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How Did They Sew That? A 1920s Fantasy Bridal Dress

The pannier-supported silhouette keeps coming back

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A fantasy bridal dress from the 1920s reimagines centuries-old styles for its trip to the altar. Working with silk charmeuse and tulle, the designer created an ethereal ensemble complete with appliquéd tulle train and veil. This minimalist version borrows a striking element—the pannier—from the 18th-century Georgian silhouette, to add weightless fullness at the skirt’s sides. The blush silk blossoms and the inventive combination of pannier and peplum make this gown equally stylish in the post-millennium era. To make this look from Threads #161, read on.

Popular in the 18th century, the pannier, a cage-like structure made of fabric and boning, was fashionably used under a skirt to extend its hipline at the sides while staying at in the front and back. A streamlined version of the look is staging a comeback on today’s runways. The 20th-century wedding dress shown on the back cover borrows the silhouette without heavy layers of fabric and boned scaffolding.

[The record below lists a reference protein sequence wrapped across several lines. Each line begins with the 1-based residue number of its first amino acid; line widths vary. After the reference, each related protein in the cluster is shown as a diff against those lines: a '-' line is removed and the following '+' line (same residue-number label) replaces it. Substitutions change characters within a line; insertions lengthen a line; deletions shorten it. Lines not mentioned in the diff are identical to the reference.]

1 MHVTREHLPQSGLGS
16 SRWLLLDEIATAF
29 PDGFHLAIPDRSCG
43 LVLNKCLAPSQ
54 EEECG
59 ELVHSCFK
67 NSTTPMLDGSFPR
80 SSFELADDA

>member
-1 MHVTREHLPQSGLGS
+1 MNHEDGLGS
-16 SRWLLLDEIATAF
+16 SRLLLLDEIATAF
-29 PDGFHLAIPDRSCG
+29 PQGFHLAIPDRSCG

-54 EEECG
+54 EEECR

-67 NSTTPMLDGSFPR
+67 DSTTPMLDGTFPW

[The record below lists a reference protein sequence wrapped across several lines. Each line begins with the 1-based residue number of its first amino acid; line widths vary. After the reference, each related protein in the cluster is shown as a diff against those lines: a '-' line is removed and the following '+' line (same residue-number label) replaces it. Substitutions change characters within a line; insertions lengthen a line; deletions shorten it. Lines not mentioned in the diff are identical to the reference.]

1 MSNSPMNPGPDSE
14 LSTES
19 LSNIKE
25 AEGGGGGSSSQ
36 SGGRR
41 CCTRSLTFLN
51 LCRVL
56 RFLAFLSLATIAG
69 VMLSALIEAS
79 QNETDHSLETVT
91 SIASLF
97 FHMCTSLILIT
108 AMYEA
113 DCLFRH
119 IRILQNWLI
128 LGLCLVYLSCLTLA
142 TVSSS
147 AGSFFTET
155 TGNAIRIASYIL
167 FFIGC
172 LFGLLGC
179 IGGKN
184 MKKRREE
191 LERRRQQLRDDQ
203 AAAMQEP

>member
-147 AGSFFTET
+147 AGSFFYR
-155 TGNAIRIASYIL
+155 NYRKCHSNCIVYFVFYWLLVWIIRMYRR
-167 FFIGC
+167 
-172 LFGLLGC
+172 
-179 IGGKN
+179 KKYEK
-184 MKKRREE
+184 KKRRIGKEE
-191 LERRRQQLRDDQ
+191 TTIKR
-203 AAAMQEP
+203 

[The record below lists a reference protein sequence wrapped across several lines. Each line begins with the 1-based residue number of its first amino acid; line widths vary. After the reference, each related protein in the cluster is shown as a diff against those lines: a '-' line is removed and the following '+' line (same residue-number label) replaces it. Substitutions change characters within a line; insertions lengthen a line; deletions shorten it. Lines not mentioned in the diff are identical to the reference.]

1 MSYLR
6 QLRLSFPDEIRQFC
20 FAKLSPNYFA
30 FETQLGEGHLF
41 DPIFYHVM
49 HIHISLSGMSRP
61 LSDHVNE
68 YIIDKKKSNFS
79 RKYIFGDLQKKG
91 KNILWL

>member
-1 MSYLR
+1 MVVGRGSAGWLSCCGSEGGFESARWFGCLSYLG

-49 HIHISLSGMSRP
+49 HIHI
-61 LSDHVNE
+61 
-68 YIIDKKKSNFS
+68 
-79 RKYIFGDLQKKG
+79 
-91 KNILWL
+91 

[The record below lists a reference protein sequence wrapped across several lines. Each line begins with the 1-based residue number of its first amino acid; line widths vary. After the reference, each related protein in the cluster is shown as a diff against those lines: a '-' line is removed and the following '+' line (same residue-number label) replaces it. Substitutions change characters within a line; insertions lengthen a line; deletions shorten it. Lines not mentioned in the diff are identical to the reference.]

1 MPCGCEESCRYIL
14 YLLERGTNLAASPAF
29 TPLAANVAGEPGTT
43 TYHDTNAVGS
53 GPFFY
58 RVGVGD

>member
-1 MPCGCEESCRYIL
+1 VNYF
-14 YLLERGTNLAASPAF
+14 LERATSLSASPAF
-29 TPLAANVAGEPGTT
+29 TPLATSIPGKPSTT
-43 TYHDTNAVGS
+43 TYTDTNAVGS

The slip-like, silk charmeuse dress is covered with a gathered tulle overskirt, which supports a charmeuse peplum with a simple hidden pannier. The steps for achieving this silhouette are surprisingly uncomplicated.


1. Sew a horizontal tuck around the hipline on the flat tulle overskirt. This tuck eventually will align with the peplum hemline. The overskirt is a gathered rectangle one and a half to two times the hip circumference, and opening in the front. The tuck serves as the casing to hold the fabric-covered plastic boning. The boning cover keeps it from moving inside the casing. Add the tuck and boning before shaping the overskirt at the waistline. Cut the boning a suitable length to center on the back, close to the body; extend equally on each side; and curve back in at the front.
2. Pin a ribbon stay across the arc formed by the boning over each hip. These stays maintain an oval shape, with the boning close to the body at the front and back. The boning ends don’t need to meet at center front; a gap of 2 inches to 8 inches provides comfort and flexibility. After fitting, sew the ribbon permanently.
3. Shape the waistline. Pin a 1-inch-wide ribbon around the waist. Then pin or baste the tulle to the ribbon, distributing the fullness as desired. Keep the boning horizontal, and position it to fall at exactly the peplum hemline.
4. Permanently sew the tulle overskirt to the ribbon waistband. Trim excess tulle from above the ribbon waistband. Add hook-and-eye closures to the ribbon ends to secure it around the waistline.

The peplum in the original ensemble on the back cover was attached to a top worn over the slip-like dress. The peplum lies over the pannier, with the hemline resting on the boning, as shown.

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